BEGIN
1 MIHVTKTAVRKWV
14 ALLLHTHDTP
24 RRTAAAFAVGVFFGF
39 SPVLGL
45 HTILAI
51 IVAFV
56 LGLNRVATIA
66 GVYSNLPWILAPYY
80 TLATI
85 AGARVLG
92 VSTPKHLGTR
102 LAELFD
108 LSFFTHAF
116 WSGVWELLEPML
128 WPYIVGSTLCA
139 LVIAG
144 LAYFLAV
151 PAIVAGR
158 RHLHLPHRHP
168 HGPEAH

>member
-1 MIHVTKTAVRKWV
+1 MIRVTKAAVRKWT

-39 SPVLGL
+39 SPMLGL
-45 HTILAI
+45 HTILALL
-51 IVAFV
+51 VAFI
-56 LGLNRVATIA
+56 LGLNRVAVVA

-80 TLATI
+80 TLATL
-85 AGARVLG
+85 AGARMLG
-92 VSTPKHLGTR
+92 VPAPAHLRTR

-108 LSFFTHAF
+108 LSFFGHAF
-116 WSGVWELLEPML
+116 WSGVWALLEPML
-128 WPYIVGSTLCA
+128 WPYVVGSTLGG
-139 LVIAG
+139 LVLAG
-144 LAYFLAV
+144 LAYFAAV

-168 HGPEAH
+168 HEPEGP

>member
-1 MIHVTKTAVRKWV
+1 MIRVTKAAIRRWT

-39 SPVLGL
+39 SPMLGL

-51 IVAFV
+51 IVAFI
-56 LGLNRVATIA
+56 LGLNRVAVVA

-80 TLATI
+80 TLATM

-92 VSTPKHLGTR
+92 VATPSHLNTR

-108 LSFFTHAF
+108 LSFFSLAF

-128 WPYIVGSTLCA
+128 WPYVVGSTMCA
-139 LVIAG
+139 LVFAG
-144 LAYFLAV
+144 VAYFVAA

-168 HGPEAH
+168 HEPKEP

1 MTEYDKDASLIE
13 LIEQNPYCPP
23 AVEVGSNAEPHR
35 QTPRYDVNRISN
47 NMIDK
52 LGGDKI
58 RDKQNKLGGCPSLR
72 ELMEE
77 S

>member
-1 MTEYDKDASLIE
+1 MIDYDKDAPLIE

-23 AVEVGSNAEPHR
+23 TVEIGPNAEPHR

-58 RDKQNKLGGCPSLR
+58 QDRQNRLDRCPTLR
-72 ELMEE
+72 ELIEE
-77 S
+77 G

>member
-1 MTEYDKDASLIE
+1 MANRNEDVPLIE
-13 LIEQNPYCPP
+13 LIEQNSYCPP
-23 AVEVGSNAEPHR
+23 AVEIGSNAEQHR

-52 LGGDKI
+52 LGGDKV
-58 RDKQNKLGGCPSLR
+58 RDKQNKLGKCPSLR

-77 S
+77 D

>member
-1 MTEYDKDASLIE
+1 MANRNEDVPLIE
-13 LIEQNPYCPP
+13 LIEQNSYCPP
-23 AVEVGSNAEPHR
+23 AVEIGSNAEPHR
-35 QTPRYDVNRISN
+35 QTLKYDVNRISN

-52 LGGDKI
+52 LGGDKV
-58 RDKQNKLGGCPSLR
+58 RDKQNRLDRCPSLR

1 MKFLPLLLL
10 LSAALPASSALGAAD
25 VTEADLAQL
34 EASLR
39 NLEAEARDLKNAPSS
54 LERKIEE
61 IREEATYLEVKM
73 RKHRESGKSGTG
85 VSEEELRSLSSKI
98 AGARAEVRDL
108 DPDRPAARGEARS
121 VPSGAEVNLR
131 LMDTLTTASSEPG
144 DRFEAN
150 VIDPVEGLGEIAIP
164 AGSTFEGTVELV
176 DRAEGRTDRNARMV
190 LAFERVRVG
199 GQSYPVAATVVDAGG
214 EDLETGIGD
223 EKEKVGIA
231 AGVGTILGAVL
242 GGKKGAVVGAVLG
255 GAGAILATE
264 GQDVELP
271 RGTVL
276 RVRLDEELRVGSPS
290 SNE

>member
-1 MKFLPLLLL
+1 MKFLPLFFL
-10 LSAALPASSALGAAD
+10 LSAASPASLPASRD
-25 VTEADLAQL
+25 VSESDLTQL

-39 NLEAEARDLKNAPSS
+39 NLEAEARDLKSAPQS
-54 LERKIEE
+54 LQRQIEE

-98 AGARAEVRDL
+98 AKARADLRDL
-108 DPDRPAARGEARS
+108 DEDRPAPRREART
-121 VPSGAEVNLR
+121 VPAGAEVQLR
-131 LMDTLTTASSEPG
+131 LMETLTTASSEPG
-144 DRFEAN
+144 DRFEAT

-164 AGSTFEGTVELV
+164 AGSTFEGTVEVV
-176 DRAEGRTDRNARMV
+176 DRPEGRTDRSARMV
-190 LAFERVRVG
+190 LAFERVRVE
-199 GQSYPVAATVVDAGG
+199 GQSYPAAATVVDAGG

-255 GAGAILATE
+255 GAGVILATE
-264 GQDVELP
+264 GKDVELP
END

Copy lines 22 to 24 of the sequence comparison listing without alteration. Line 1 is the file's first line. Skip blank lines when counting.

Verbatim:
-1 MIHVTKTAVRKWV
+1 MIRVTKAAVRKWT

-39 SPVLGL